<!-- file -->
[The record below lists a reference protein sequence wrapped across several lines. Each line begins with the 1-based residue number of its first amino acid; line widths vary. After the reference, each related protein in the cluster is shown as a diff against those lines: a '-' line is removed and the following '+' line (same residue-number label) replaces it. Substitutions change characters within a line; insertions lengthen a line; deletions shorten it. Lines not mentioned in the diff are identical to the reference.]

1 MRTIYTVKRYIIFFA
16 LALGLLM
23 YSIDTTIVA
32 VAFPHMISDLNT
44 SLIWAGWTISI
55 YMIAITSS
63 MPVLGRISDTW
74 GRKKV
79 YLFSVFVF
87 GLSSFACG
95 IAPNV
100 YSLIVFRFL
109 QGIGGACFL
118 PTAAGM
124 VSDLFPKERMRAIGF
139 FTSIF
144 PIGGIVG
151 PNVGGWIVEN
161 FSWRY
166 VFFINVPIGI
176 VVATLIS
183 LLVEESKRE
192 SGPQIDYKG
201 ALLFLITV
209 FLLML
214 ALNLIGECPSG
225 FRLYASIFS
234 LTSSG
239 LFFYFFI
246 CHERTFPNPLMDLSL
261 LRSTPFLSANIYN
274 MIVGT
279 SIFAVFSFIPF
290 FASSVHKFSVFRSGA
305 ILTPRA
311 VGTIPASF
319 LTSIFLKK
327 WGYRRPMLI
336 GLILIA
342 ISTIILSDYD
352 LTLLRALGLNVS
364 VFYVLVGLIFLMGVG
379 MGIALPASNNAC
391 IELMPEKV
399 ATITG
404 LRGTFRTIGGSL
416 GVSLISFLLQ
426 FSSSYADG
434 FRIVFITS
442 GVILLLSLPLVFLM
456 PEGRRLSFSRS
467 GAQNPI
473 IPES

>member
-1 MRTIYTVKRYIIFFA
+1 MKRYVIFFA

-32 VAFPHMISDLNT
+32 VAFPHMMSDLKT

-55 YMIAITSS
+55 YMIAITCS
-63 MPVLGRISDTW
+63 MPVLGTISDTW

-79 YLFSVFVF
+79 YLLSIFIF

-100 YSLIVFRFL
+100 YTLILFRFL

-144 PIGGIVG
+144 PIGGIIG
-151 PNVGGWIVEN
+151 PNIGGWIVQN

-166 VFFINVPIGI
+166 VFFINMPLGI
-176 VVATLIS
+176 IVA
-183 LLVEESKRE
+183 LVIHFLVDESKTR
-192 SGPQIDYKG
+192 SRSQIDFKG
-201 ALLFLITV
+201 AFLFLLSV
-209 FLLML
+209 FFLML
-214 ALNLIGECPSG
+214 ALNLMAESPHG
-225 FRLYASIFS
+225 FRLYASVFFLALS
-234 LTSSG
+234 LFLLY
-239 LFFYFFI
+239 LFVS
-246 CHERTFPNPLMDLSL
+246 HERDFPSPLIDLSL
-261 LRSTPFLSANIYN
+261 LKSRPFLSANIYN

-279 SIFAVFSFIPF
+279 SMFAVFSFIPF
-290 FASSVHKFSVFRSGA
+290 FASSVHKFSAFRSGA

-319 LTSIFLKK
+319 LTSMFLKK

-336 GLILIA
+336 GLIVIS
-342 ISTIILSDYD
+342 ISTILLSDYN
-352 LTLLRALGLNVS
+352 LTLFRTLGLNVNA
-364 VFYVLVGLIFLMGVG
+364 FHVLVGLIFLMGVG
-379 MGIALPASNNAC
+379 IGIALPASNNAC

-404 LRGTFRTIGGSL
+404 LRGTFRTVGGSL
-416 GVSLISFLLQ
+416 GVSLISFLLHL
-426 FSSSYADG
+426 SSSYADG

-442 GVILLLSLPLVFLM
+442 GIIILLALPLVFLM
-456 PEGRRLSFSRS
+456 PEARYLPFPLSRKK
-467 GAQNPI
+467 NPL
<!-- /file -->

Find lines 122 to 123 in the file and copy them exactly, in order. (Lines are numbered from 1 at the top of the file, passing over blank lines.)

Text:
-467 GAQNPI
+467 NPL